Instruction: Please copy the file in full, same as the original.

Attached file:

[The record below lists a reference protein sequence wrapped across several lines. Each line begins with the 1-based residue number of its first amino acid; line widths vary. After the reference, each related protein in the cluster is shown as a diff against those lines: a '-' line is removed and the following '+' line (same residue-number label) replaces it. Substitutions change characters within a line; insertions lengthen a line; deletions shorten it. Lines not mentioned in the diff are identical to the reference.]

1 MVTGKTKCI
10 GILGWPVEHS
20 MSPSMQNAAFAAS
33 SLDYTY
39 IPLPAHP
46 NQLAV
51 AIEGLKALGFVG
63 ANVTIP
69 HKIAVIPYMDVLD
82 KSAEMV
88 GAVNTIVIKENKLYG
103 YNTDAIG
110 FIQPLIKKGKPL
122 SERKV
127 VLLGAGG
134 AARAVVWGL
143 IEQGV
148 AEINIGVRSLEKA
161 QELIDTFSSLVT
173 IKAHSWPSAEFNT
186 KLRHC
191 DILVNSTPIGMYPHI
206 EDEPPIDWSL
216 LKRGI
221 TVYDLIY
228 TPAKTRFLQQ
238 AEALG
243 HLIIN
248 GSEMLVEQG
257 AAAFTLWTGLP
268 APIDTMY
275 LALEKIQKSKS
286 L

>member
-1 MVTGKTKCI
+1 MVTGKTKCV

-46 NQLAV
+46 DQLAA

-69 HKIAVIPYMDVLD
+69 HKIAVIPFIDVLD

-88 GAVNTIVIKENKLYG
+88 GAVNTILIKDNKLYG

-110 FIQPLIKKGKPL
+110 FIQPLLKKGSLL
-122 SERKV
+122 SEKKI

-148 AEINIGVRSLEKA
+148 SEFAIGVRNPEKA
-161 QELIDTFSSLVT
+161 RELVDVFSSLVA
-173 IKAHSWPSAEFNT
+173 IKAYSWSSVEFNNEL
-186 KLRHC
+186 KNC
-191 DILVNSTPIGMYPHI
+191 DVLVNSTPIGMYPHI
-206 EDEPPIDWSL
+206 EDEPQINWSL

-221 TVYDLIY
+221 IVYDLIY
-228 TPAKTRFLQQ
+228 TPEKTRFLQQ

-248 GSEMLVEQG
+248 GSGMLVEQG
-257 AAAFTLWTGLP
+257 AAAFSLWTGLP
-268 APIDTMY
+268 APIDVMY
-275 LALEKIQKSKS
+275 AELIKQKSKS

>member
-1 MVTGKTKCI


[The record below lists a reference protein sequence wrapped across several lines. Each line begins with the 1-based residue number of its first amino acid; line widths vary. After the reference, each related protein in the cluster is shown as a diff against those lines: a '-' line is removed and the following '+' line (same residue-number label) replaces it. Substitutions change characters within a line; insertions lengthen a line; deletions shorten it. Lines not mentioned in the diff are identical to the reference.]

1 MVTGKTKCI
10 GILGWPVEHS
20 MSPSMQNAAFAAS
33 SLDYTY
39 IPLPAHP
46 NQLAV
51 AIEGLKALGFVG
63 ANVTIP
69 HKIAVIPYMDVLD
82 KSAEMV
88 GAVNTIVIKENKLYG
103 YNTDAIG
110 FIQPLIKKGKPL
122 SERKV
127 VLLGAGG
134 AARAVVWGL
143 IEQGV
148 AEINIGVRSLEKA
161 QELIDTFSSLVT
173 IKAHSWPSAEFNT
186 KLRHC
191 DILVNSTPIGMYPHI
206 EDEPPIDWSL
216 LKRGI
221 TVYDLIY
228 TPAKTRFLQQ
238 AEALG
243 HLIIN
248 GSEMLVEQG
257 AAAFTLWTGLP
268 APIDTMY
275 LALEKIQKSKS
286 L

>member
-1 MVTGKTKCI
+1 MVTGKTKCV

-46 NQLAV
+46 DQLAA

-69 HKIAVIPYMDVLD
+69 HKIAVIPFIDVLD

-88 GAVNTIVIKENKLYG
+88 GAVNTILIKDNKLYG

-110 FIQPLIKKGKPL
+110 FIQPLLKKGSLL
-122 SERKV
+122 SEKKI

-148 AEINIGVRSLEKA
+148 SEFAIGVRNPEKA
-161 QELIDTFSSLVT
+161 RELVDVFSSLVA
-173 IKAHSWPSAEFNT
+173 IKAYSWSSVEFNNEL
-186 KLRHC
+186 KNC
-191 DILVNSTPIGMYPHI
+191 DVLVNSTPIGMYPHI
-206 EDEPPIDWSL
+206 EDEPQINWSL

-221 TVYDLIY
+221 IVYDLIY
-228 TPAKTRFLQQ
+228 TPEKTRFLQQ

-248 GSEMLVEQG
+248 GSGMLVEQG
-257 AAAFTLWTGLP
+257 AAAFSLWTGLP
-268 APIDTMY
+268 APIDVMY
-275 LALEKIQKSKS
+275 AELIKQKSKS

>member
-1 MVTGKTKCI